Need to spice up your crappy 2020? Get a coatimundi, aka the hog-nosed coon. Just stick a collar on him, secure a leash, take him to a dog park, and see what happens. It couldn’t be any worse than what’s already happened this year. Imagine the possibilities: you could contract coronavirus or pass it on to someone else standing near you. If they’re not wearing a mask, that’s on them. Don’t let anyone tell you he’s not welcome in their dog park. Who cares if he’s a safety risk? It’s not fair to keep him out. Parks should be more inclusive.
Maybe a dog there is a carrier! Maybe a Great Dane will try to mate him, and he will defend himself and tear that Dane to pieces. Uh-oh! Liability issues. Now the media is involved. Perhaps someone will be offended by the sight or smell of your coati and call the cops. Wait? The cops were defunded? Who’s answering 911 now? Who can they dispatch to?
He sure is cute, though. If you purchase one as a pet, just know that Purina won’t work for this guy. Make sure to provide fish and ants, as well as eggs and sugar. Coatis looove sugar. He was not made to eat a vegan diet, so don’t push your agenda on him. And don’t get angry if he comes at you like a spider monkey; it’s in his nature. He can’t transition into a chill sloth or a domestic cat. He’s stuck in the skin he was born in. Don’t try and forcefeed him Zoloft or Latuda or push meditation practices on him to quell his biting tendencies. Believe me, when he sinks his teeth into your skin, he is fully present. Fair warning: he may give in to his bandit ways, and like a coon, pillage your neighbor’s trashcan. Just make sure he doesn’t get caught or he may wind up shot and stuffed. Trespassing is against the law, after all.
If so, make lemonade from lemons, maybe a nice purse or gloves from his fur. But don’t tell PETA!! In fact, don’t tell anyone anything, because they may get offended.
Who needs a carbonated beverage when hot and hunky Randy is only a meter away, and his Chanel Pour Monsieur is wafting toward you on the wings of love, mingled with the musky scent of teen athlete? Focus, Joyce, or you’ll drop your pom.
Hormones are high all around. Looks like she’s got designs on this guy.
The sight of Bill literally made Sally’s jaw fall open.
Too much nuzzling!
A’courting we shall go.
He shall be mine by nightfall. I will yet ensnare him.
I love vintage National Geographics. They didn’t mince words in describing these “shanty-boat folk” in May of 1932, which, though in the Depression, was STILL probably a better May than ours, as they weren’t consumed by thoughts of invisible germs killing them. Shanty-boat folk don’t care about no germs. SBF don’t care about paying property taxes, since their “crude craft of clapboards and tin” drifted along the Ohio River and down the Mississippi as they saw fit, stealing food from cornfields and berry patches, or snatching an unfortunate stray chicken. These water gypsies had been “the bane of steamboat skippers,” who tried to maneuver around them in days of yore, and continued to incite derision as the decades passed.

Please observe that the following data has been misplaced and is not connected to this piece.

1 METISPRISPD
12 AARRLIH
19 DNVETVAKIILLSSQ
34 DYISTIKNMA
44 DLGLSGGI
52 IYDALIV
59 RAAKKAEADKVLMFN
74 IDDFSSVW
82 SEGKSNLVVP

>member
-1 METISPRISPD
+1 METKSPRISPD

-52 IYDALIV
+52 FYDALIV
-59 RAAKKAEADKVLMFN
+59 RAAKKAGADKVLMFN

For more information on shanty boat people and cool images like this even-more-mobile mobile home, check out: https://peoplesriverhistory.us/project/history/.
Oft is the time I’ve enjoyed a Whitman’s Sampler; Walgreen’s always has them in supply. But what of this metal box of Loveliness? Isn’t that a fruit of the spirit? No, I forget myself. Loveliness is full of surprise centers. Forrest Gump’s mother was well-acquainted with these. I received neither last Sunday. But at least I’m not stuck on a frontier with my frock stuck in a cactus.
Four incredibly color-coordinated pale faces chat about patterns with Chippewa Chief Big Bear in Itasca Park, Minnesota back in 1935. His tribesman sold many items to visitors, including beaded bags, baskets, toy birch-bark canoes, and other handicrafts. They also held husking parties, such as these, with the intent to supply rice for sportsmen’s game banquets.
While other tribes chose corn as their main crop, the Chippewa lived in a “place where there is food upon the water” surrounding the Great Lakes region. Wild rice, or “manoomin” in the Ojibwe language, was integral to their diets as well as their entire way of life. Wisconsin Chippewans have harvested manoomin for centuries.
In 2018, Chippewa Indians from Turtle Lake, Wisconsin continued to gather in the name of rice, hosting their 45th annual Wild Rice Festival. The pow-wow was the showstopper.
While rice beds have been diminishing, threatened by climate issues, pipelines, and mines, Chippewans struggle to protect the crop by reseeding lakes and waterways, hoping to meet the needs of their communities as well as pass on the culture to younger generations.
Who knew wild rice was such a big deal? To most of us, it’s just a side option at restaurants.
Or a delectable holiday dish, such as this cranberry squash wild rice pilaf.
Seriously, I could eat that right now.
Check and see if your state celebrates wild rice as well. Why, we even have a Texas Wild Rice Festival in San Marcos! There’s the mayor floating the river in the middle of the festival.
Prices seem fair in most places, even if you don’t get a pow-wow or float down a river.
And don’t forget to dress up!